Stimulus, Part Two?
Two women pray during an unemployed support group meeting in Beverly, Mass. The group is one of several church-related unemployment support groups that have formed around the country. (AP)

Two women pray during an unemployed support group meeting in Beverly, Mass., in June. (AP)

Americans are optimistic people. We wanted to see “green shoots” of recovery in the economy. We really did. Still do.

There’s a welcome decline reported today in the number of newly laid-off workers filing initial claims for jobless benefits. But the overall trend in unemployment? Painfully up, despite the huge stimulus bill passed in February.

The talk in Washington and beyond is that the economy may need another huge round of fiscal stimulus. More billions. Republicans say that’s crazy. The White House is non-committal. Congressional Democrats are holding their fire. But the heat is on.

This hour, On Point: Top Obama economic adviser Christina Romer, and the debate over Stimulus II.

You can join the conversation. Tell us what you think — here on this page, on Twitter, and on Facebook.


Gerald Seib, executive Washington editor of The Wall Street Journal, where he writes the Capital Journal column. He’s co-author with John Harwood of “Pennsylvania Avenue: Profiles in Backroom Power.”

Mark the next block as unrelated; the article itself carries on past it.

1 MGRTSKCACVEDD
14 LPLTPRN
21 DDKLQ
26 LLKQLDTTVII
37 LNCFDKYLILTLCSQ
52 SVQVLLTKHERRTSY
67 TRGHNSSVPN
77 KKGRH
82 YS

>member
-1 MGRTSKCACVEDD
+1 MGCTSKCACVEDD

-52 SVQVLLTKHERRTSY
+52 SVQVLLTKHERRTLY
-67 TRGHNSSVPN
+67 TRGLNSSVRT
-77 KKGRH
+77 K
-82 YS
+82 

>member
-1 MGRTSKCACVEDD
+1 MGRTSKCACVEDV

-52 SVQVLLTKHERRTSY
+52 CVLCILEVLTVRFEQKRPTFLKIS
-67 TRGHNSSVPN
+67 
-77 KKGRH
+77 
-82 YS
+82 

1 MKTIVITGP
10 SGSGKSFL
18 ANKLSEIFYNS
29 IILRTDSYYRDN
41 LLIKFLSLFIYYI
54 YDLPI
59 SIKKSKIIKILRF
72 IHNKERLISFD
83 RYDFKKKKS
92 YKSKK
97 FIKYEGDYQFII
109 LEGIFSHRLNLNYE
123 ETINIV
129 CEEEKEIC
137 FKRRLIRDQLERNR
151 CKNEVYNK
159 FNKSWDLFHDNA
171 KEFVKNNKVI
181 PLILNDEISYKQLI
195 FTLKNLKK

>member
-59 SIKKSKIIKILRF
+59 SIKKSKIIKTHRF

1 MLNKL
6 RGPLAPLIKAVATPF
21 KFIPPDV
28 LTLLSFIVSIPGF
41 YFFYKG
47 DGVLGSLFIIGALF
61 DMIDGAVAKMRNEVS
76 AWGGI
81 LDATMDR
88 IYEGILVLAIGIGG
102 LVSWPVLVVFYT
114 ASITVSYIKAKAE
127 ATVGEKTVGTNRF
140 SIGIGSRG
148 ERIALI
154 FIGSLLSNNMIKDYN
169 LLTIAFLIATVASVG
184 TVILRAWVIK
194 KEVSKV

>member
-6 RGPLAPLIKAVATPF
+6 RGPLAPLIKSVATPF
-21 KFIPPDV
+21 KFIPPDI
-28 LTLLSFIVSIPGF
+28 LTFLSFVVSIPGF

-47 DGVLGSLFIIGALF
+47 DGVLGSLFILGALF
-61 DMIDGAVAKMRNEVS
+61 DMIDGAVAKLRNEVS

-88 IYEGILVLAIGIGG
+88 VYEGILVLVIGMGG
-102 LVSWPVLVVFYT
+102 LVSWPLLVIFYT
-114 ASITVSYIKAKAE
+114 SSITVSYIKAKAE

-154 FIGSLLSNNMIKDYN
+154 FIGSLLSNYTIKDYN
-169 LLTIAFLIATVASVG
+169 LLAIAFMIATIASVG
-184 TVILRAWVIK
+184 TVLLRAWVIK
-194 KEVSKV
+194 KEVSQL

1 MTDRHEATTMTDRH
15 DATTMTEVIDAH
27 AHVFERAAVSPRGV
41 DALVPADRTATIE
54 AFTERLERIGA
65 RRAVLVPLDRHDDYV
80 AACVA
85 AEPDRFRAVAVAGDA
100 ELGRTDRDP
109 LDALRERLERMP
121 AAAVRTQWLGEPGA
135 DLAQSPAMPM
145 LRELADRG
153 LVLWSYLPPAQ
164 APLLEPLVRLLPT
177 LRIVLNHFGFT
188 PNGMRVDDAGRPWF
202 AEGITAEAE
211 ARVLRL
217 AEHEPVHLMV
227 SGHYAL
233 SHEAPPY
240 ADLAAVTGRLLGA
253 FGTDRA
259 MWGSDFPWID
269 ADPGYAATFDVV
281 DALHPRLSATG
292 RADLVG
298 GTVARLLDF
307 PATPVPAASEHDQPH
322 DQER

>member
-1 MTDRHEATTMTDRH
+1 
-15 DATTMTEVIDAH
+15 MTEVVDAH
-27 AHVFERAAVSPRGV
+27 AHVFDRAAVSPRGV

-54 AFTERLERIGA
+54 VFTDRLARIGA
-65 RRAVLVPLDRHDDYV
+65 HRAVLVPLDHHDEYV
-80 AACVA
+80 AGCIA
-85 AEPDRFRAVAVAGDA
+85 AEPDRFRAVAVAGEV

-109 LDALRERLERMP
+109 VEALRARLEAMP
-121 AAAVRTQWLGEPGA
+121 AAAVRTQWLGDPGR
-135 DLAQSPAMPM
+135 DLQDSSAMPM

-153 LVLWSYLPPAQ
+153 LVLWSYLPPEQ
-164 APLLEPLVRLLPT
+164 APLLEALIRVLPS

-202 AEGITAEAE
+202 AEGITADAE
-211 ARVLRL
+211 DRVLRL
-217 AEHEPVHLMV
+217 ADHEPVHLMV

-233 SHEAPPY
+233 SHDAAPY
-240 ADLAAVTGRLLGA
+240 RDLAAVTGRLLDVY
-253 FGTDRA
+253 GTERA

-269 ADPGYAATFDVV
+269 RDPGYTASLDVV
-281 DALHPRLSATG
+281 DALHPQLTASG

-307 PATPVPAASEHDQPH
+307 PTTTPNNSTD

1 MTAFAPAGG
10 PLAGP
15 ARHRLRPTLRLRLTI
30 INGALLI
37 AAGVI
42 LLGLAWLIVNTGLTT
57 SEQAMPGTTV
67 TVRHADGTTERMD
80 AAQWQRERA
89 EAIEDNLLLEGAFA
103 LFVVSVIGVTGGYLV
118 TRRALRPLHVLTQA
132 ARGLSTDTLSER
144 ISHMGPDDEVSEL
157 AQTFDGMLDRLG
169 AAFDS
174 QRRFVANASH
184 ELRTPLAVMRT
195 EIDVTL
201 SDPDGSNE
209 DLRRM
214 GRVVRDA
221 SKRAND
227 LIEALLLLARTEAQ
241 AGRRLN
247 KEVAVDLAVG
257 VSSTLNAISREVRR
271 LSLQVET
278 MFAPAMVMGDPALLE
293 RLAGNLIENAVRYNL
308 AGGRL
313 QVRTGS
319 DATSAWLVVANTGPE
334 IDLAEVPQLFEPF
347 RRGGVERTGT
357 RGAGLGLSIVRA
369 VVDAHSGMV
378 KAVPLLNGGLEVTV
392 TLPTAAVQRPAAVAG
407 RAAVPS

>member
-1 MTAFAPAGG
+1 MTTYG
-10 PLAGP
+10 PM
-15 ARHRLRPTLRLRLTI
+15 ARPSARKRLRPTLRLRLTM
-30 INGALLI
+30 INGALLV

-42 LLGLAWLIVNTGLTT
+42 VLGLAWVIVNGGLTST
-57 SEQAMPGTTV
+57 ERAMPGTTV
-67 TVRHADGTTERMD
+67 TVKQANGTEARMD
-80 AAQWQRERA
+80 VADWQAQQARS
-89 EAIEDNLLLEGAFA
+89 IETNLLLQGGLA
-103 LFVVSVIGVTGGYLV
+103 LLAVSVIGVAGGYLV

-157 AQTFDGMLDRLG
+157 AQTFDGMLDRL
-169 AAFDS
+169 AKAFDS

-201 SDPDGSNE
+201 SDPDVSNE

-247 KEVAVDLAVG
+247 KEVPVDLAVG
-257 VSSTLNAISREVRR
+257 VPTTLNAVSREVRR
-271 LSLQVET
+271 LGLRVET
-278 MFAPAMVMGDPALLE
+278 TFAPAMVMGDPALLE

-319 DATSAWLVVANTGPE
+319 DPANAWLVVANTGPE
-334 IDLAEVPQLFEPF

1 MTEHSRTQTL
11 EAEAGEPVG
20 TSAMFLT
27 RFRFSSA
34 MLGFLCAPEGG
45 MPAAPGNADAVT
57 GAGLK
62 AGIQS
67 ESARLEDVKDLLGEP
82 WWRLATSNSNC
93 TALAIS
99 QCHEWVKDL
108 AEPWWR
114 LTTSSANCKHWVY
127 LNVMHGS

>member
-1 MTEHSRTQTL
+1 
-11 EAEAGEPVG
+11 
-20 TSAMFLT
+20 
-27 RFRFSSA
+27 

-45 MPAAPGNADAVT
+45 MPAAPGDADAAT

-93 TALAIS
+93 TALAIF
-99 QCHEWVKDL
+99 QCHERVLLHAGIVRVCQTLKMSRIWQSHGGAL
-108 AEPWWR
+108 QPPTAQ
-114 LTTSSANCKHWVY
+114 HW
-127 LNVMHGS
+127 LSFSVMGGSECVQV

Christina Romer, chair of the White House Council of Economic Advisers.

William Gale, director of the Economic Studies Program at the Brookings Institution and co-author, with Alan Auerbach, of the Brookings publication “An Update on the Economic and Fiscal Crises: 2009 and Beyond.”

Dean Baker, co-director of the Center for Economic and Policy Research and author of “Plunder and Blunder: The Rise and Fall of the Bubble Economy.”

We have the full transcript of Christina Romer’s interview up online. Her take on whether the White House should immediately push another stimulus package?  Here she is:

Where we’re coming down is we currently have $787 billion of stimulus that’s been passed. We’re certainly focusing on spending that money as quickly and as efficiently and as transparently as we can. We think that’s absolutely the right strategy. That’s certainly going to be the money that can get out the door the quickest and we are already doing that, so I think it makes sense to concentrate on that… (Read the rest.)

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